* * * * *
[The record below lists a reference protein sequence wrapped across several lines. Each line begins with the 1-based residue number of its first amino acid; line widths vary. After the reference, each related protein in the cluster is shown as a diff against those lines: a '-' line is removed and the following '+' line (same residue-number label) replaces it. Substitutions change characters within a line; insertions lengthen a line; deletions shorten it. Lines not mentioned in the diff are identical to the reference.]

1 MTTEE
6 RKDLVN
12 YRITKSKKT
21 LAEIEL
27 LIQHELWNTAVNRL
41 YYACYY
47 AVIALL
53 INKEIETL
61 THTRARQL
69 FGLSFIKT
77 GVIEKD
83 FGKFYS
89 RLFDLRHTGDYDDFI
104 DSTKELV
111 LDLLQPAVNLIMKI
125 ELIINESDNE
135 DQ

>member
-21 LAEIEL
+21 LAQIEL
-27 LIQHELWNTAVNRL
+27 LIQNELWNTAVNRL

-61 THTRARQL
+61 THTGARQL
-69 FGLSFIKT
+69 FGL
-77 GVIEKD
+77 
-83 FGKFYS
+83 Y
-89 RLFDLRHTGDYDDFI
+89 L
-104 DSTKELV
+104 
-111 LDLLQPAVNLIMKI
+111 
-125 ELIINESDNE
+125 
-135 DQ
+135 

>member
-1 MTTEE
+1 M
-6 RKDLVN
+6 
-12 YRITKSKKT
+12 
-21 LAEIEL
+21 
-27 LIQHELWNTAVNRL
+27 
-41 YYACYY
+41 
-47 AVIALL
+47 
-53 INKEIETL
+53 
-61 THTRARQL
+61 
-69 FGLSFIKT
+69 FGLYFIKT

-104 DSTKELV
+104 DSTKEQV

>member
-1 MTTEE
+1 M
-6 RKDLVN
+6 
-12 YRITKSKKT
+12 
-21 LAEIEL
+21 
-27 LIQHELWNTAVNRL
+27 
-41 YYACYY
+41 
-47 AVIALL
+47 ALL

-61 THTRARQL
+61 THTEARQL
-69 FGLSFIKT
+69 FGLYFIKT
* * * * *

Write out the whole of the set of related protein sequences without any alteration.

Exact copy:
[The record below lists a reference protein sequence wrapped across several lines. Each line begins with the 1-based residue number of its first amino acid; line widths vary. After the reference, each related protein in the cluster is shown as a diff against those lines: a '-' line is removed and the following '+' line (same residue-number label) replaces it. Substitutions change characters within a line; insertions lengthen a line; deletions shorten it. Lines not mentioned in the diff are identical to the reference.]

1 MTTEE
6 RKDLVN
12 YRITKSKKT
21 LAEIEL
27 LIQHELWNTAVNRL
41 YYACYY
47 AVIALL
53 INKEIETL
61 THTRARQL
69 FGLSFIKT
77 GVIEKD
83 FGKFYS
89 RLFDLRHTGDYDDFI
104 DSTKELV
111 LDLLQPAVNLIMKI
125 ELIINESDNE
135 DQ

>member
-21 LAEIEL
+21 LAQIEL
-27 LIQHELWNTAVNRL
+27 LIQNELWNTAVNRL

-61 THTRARQL
+61 THTGARQL
-69 FGLSFIKT
+69 FGL
-77 GVIEKD
+77 
-83 FGKFYS
+83 Y
-89 RLFDLRHTGDYDDFI
+89 L
-104 DSTKELV
+104 
-111 LDLLQPAVNLIMKI
+111 
-125 ELIINESDNE
+125 
-135 DQ
+135 

>member
-1 MTTEE
+1 M
-6 RKDLVN
+6 
-12 YRITKSKKT
+12 
-21 LAEIEL
+21 
-27 LIQHELWNTAVNRL
+27 
-41 YYACYY
+41 
-47 AVIALL
+47 
-53 INKEIETL
+53 
-61 THTRARQL
+61 
-69 FGLSFIKT
+69 FGLYFIKT

-104 DSTKELV
+104 DSTKEQV

>member
-1 MTTEE
+1 M
-6 RKDLVN
+6 
-12 YRITKSKKT
+12 
-21 LAEIEL
+21 
-27 LIQHELWNTAVNRL
+27 
-41 YYACYY
+41 
-47 AVIALL
+47 ALL

-61 THTRARQL
+61 THTEARQL
-69 FGLSFIKT
+69 FGLYFIKT